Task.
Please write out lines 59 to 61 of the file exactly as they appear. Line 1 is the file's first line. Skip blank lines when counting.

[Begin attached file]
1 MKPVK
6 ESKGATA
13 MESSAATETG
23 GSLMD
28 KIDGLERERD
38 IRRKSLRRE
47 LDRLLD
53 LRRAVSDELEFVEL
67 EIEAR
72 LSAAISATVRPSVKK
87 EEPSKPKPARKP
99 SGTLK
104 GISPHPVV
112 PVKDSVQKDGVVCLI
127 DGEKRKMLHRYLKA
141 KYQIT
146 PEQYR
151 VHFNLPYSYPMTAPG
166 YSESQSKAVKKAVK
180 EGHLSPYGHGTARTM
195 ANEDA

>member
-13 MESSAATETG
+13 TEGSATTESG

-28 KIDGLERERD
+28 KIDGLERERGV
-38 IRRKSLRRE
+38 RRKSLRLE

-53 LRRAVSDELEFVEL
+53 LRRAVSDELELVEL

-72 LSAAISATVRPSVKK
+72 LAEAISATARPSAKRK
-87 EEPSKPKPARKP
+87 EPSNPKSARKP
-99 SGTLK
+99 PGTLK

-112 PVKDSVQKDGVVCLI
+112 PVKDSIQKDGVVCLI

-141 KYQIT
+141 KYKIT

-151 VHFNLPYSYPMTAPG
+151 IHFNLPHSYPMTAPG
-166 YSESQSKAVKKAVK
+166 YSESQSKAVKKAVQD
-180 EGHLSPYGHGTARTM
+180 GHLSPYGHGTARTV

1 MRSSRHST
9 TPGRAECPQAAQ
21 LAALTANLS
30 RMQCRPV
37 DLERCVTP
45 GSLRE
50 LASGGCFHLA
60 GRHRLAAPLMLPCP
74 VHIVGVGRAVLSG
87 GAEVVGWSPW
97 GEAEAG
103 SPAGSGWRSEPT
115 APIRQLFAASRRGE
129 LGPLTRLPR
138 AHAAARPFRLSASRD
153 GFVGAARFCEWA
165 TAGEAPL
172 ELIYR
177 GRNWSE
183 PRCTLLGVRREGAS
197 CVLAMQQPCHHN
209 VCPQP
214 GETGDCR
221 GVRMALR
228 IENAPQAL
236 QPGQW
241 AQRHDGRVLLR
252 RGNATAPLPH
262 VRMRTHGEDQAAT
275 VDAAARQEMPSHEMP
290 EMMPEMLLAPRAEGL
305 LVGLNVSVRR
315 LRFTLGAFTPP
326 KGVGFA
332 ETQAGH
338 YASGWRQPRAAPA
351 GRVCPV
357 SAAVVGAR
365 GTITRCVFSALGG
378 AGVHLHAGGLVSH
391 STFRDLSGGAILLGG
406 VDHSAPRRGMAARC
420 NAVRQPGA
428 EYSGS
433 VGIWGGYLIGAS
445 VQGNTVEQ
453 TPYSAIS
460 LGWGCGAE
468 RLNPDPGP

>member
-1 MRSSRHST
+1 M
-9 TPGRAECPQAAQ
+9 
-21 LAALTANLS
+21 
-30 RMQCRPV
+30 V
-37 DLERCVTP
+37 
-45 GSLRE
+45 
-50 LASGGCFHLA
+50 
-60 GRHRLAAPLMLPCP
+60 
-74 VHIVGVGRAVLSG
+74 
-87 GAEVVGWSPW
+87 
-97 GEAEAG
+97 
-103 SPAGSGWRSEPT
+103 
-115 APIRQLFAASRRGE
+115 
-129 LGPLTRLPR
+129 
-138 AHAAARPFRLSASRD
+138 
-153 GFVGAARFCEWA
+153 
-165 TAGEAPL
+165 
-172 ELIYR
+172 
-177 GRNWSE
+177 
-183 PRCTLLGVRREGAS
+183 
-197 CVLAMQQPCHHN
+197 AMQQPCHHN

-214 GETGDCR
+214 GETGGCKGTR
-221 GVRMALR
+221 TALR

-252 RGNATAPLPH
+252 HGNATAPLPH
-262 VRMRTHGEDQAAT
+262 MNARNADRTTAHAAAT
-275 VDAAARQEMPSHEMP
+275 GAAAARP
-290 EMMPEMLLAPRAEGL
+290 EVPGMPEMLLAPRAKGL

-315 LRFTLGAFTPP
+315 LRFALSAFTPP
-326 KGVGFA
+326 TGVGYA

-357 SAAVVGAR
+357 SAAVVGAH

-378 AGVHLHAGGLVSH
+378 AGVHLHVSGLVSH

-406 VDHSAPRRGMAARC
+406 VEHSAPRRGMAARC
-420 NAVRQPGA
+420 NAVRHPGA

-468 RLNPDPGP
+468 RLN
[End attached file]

115 APIRQLFAASRRGE
129 LGPLTRLPR
138 AHAAARPFRLSASRD